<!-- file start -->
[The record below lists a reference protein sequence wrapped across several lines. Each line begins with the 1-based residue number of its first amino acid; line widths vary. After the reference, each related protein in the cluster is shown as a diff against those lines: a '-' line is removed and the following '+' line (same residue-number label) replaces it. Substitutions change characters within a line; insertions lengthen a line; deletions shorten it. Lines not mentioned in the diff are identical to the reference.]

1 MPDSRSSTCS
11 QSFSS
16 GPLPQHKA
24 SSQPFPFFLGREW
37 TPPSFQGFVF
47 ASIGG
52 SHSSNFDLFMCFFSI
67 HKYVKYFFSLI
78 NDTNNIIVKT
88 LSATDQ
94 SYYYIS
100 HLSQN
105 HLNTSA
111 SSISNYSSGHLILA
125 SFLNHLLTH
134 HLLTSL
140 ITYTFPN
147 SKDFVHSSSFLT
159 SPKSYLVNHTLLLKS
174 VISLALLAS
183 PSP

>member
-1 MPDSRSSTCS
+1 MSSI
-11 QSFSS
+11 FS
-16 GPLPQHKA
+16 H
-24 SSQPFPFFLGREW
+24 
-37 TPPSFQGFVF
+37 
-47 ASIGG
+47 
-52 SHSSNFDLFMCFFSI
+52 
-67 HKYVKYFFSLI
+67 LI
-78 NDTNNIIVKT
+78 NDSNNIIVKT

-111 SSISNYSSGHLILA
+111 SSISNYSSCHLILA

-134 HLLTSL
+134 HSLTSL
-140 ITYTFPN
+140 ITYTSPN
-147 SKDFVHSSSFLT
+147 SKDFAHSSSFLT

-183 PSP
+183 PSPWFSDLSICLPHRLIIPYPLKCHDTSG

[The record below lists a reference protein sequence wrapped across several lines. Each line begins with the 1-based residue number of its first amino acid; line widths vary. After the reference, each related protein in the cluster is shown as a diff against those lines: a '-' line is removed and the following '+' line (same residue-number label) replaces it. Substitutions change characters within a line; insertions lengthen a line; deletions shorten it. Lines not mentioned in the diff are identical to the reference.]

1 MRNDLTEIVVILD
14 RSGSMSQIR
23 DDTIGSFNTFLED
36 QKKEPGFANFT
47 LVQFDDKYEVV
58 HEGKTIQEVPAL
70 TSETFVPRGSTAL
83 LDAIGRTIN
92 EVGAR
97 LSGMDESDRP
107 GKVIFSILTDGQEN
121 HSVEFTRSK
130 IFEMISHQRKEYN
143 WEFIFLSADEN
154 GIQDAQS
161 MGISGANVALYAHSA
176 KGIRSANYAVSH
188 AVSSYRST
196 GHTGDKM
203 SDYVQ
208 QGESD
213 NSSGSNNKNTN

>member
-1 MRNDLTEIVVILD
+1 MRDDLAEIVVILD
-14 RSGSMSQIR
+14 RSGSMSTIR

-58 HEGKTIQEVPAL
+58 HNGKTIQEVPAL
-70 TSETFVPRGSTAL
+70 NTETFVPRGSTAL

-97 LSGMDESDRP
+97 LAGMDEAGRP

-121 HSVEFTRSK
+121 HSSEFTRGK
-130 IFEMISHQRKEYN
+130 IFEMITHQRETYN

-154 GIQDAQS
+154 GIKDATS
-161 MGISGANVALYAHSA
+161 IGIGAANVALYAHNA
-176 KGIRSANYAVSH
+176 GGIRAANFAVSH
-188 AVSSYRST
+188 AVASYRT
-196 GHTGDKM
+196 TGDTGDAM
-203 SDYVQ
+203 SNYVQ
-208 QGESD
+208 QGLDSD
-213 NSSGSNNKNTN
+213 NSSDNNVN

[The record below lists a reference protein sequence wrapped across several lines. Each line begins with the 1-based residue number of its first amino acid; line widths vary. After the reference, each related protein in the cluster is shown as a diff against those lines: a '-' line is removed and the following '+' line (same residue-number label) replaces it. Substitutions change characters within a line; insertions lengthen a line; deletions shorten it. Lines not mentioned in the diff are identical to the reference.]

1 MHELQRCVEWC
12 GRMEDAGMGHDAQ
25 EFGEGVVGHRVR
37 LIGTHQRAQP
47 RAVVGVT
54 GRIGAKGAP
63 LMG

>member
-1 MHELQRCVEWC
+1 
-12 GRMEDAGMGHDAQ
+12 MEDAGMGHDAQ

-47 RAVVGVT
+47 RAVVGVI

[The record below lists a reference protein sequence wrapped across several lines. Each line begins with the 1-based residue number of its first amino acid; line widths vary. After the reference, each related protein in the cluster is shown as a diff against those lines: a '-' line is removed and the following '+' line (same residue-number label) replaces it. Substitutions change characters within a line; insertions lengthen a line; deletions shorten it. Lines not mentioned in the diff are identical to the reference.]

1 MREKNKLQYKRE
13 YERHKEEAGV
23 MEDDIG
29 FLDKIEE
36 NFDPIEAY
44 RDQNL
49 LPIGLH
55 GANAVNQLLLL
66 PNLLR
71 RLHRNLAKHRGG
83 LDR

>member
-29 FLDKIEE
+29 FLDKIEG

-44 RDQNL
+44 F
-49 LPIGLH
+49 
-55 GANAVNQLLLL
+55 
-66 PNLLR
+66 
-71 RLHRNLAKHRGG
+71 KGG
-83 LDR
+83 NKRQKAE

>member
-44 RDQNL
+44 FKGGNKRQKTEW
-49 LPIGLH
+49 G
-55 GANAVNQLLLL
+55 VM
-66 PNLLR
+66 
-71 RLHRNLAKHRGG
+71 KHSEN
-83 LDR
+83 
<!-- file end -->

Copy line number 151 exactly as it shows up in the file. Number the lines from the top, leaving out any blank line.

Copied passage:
-49 LPIGLH